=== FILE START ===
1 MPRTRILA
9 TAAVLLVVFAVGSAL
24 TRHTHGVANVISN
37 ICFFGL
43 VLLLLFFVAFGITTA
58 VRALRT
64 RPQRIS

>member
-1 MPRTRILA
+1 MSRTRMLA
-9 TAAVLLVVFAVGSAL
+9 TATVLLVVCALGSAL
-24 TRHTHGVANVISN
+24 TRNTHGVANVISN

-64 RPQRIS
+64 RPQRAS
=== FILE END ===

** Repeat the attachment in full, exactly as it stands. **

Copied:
1 MPRTRILA
9 TAAVLLVVFAVGSAL
24 TRHTHGVANVISN
37 ICFFGL
43 VLLLLFFVAFGITTA
58 VRALRT
64 RPQRIS

>member
-1 MPRTRILA
+1 MSRTRMLA
-9 TAAVLLVVFAVGSAL
+9 TATVLLVVCALGSAL
-24 TRHTHGVANVISN
+24 TRNTHGVANVISN

-64 RPQRIS
+64 RPQRAS